Enterprise Network Security: The Wall Street Journal Gets It Wrong
Enterprise Network Security: The Wall Street Journal Gets It Wrong

Owen Linderholm on August 13, 2007digg_url = "http://digg.com/security/Wall_Street_Journal_Called_Out_On_Ridiculous_IT_Security_Article";

The Wall Street Journal recently published an article looking at security on network systems and, more precisely, how to get around it so that the average employee can do the things they want that the network idoesn"t allow. The publication did soften the blow to corporate IT by asking what risks employees were taking by doing this but somehow forgot to point out the biggest risk of all to the employee: termination. Disregarding the mildly irresponsible approach taken in the article, it is also significantly outdated and assumes that enterprises are employing, and employees are dealing with, what we will call "enterprise network security 1.0." In fact many large enterprises have moved on and are employing new technologies — "enterprise network security 2."" if you will — that make most of the article irrelevant.

Related Articles:Bypassing Network Access Control SystemsCrime Wave: IT Security Attacks on the Rise The Importance of Standards to Network Access Control How to Prevent the Network Attack of the Future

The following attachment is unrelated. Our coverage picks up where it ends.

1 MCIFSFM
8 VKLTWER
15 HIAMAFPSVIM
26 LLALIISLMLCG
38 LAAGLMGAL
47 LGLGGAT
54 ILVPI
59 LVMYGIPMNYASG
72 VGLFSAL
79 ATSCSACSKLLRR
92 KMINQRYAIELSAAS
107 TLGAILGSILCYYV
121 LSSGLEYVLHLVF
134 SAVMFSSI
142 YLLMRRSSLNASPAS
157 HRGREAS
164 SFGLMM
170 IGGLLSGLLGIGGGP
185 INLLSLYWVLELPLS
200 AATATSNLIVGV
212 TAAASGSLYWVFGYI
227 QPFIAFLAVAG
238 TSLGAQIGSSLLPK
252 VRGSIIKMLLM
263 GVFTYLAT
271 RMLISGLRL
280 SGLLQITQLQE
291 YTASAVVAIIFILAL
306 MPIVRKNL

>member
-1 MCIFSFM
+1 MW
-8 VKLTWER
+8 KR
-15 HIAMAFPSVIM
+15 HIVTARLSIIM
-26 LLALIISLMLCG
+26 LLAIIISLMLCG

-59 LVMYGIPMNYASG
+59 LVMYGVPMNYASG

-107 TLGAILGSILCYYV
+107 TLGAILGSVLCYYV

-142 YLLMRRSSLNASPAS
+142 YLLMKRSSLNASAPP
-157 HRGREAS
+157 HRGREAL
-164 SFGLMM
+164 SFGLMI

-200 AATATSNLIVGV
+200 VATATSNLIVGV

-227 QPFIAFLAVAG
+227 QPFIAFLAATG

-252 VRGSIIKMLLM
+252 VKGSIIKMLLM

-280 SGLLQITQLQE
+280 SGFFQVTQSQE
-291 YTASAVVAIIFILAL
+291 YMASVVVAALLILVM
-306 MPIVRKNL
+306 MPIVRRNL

And there"s another issue: The modern enterprise often doesn"t mind many of the described activities. An employee wants to take a few minutes to manage bank accounts online? Go ahead. But any organization will get upset if employees are visiting gambling and porn sites from work. Regardless of company policies, however, modern security systems don"t worry all that much about many of the issues described. They use sophisticated and advanced techniques that either make bad behavior impossible or neutralize any consequences before they occur. Real security systems look at all traffic on the network coming in and going out. They don"t care if it is user- generated or machine-generated. What they care about is what is happening. Take the first example in the Wall Street Journal article — sending large files. A real security system doesn"t care if you are sending large files or not (and modern networks aren"t as worried about storage as older ones since storage is cheap and plentiful nowadays). But the system does care what the file is. Is it sensitive data? Who owns it? Do you have rights to be sending it somewhere? Is there a regulation or policy in place that states that the data must be encrypted? Faced with far more sophisticated detection systems and measures, the mere issue of how to send large files becomes a minor one.The goal of a modern security system is to enable productivity and real system users to do what they want to achieve their goals without compromising enterprise security — and to do this as transparently as possible. But there is one more wrinkle that is critical: reporting. New regulations — especially SOX (Sarbanes-Oxley Act) and HIPPA (Health Insurance Portability and Accountability Act) — mean that a great deal of functionality is required, especially in terms of recording and tracking what is done on a system. This last goal alone means that it is unlikely that the average employee will really be able to move information around without someone knowing. The question is whether or not they will care."Enterprise network security 1.0" as described in the Wall Street Journal article is geared towards stopping users from doing things, blocking traffic in and out of the network, and constantly scanning for "signatures" of malware. It is intrusive and resource-intensive, and it effectively encourages users to try to get around it in order to get their jobs done. Unfortunately, that also encourages them to get around it to do other things, too."Enterprise network security 2.0" is much less interested in users and what they are doing. It looks at network traffic and decides if it cares about the traffic or not. Then it decides what to do. It is based on policies that are set centrally and enforced across the network. It relies on things like securing every device that connects to the network and making sure that it has no issues before it connects. And, most importantly, it carries on its work in the background — often without the average user"s knowledge. Also, it tries to stop behavior it doesn"t like dead in its tracks. This new kind of IT security is not a full set of mature technologies yet. It includes technologies like NAC (Network Access Control) and IPS (Intrusion Prevention Systems) that try to be predictive and proactive rather than reactive. Depending on how these features are configured and on the organization"s policies, they could freely allow or block most of the traffic discussed in the Wall Street Journal"s piece.Let"s go through the items one by one.